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This brew pub delivers first-rate ales and food. Munchies, sandwiches and pizza are good enough reason to come here, even if you're on the wagon. The ales have lots of character: The Eighth Street Ale and Raj IPA are standouts.
No food scores with sports fans quite like wings. Whether hot, spicy, sweet, all wings, all drumsticks, or a little of each, we've listed ten of our favorite spots for wings in the Valley (plus a few ... More »
It wasn't until a few years ago that getting late-night eats in the Valley meant hitting up a 24-hour chain restaurant (Oh, boy, another Belgian Waffle Slam) or picking through the contents of your re... More »
I didn't drink any beer so I can't comment on that but the food was ok and service was pretty bad. I had the fish and chips which was greasy but decent and my partner had a pork meal that looked delicious and flavorful but he said it was quite bland despite appearances. We had a party of 6 or so and my friends would order drinks throughout the night and have to keep asking 5, 10, 15 minutes later if they were still getting their drinks. When the bills came the waitress mixed up the orders for each receipt when we split it up, which she quickly corrected but then gave out the wrong bills to the wrong people after that.
So you won't drink anything not served in a crystal goblet. You sneer at the thought of second-growth Bordeaux. Well, wine snobs beware, there's a new kid in town — and he's knocking down your asinine assumptions about beer faster than you can say Gewurztraminer. Four Peaks' Hopsquatch Barleywine comes from a centuries-old English recipe that uses extra malt to produce a super-strength beer as potent as wine. After being aged for a year in stainless steel containers, the resulting brew has a sweet, rich flavor reminiscent of port or sherry. Yes, we know. A beer named after a mythical monster doesn't have the pedigree of a 40-year-old Cabernet. But if you can pull the grapevine out of your rear for one second and give Hopsquatch a chance, this three-time World Beer Cup award winner is a damn fine brew.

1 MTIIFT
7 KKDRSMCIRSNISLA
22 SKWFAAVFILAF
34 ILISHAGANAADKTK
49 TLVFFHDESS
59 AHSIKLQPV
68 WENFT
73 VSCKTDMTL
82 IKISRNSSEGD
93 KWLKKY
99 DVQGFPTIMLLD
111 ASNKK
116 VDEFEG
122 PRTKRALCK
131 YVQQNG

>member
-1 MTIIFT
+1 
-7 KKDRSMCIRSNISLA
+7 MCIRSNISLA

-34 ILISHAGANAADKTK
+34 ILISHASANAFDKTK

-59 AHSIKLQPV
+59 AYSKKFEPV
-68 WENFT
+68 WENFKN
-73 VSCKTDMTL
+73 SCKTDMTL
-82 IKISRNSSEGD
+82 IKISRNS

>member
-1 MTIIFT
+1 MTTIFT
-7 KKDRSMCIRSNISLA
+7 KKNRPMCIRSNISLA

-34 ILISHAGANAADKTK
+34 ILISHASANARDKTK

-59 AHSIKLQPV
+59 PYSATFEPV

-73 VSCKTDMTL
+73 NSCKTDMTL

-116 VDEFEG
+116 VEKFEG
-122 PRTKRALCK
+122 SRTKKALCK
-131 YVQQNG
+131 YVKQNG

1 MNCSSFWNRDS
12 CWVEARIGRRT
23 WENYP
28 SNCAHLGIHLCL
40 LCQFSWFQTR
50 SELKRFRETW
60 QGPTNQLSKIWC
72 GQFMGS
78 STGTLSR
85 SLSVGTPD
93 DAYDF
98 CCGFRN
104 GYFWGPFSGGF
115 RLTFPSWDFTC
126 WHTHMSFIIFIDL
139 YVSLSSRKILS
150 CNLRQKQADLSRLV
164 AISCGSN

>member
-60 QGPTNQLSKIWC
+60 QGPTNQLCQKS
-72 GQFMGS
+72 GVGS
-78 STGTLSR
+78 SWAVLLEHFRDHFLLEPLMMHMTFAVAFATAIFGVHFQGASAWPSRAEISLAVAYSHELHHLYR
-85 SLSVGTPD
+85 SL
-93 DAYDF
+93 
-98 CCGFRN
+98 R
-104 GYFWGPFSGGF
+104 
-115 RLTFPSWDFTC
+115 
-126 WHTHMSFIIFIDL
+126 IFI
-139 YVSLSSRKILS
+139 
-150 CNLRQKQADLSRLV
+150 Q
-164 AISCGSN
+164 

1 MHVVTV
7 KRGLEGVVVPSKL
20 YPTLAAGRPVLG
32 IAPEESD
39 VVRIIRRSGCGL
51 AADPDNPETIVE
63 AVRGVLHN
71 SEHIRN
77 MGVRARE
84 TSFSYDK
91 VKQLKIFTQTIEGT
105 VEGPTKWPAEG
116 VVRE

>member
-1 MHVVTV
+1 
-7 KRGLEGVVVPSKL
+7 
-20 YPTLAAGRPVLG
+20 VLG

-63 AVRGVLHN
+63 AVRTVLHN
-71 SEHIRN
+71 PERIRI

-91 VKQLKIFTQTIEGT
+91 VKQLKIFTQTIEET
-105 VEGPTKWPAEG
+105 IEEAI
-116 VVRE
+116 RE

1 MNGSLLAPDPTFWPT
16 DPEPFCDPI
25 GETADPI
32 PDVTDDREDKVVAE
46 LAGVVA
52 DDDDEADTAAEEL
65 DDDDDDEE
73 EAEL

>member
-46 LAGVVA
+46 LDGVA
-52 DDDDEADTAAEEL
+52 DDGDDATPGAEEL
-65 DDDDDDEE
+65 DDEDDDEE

Admittedly, we liked Four Peaks' American IPA well enough before. What's not to like? It's made with seven different hops added at different times in the brewing process to combine in piney, grassy harmony. It's bitter but not biting, and it's backed by mild honey sweetness. It smells and tastes like a bowl of hop nuggets. We were just fine with enjoying the brew from the tap or the occasional bottle picked up from the brewery. And then they put it in cans, which turns out to like painting... More »
Ah, beer: the most humble and refreshing form of recuperation after the daily beatdown that is your job. Just gather your friends and head to a bar for a happy hour (or two). What? Your friends don't like beer? Teach them the error of their ways, starting with the Peach Ale at Four Peaks. Forget hoppy goodness and the power of top-fermenting (that's for real drinkers). Instead, surprise them with the light peach notes of this sumptuous brew. Who knows? Maybe next time they'll want to try an... More »
So you won't drink anything not served in a crystal goblet. You sneer at the thought of second-growth Bordeaux. Well, wine snobs beware, there's a new kid in town -- and he's knocking down your asinine assumptions about beer faster than you can say Gewurztraminer. Four Peaks' Hopsquatch Barleywine comes from a centuries-old English recipe that uses extra malt to produce a super-strength beer as potent as wine. After being aged for a year in stainless steel containers, the resulting brew... More »
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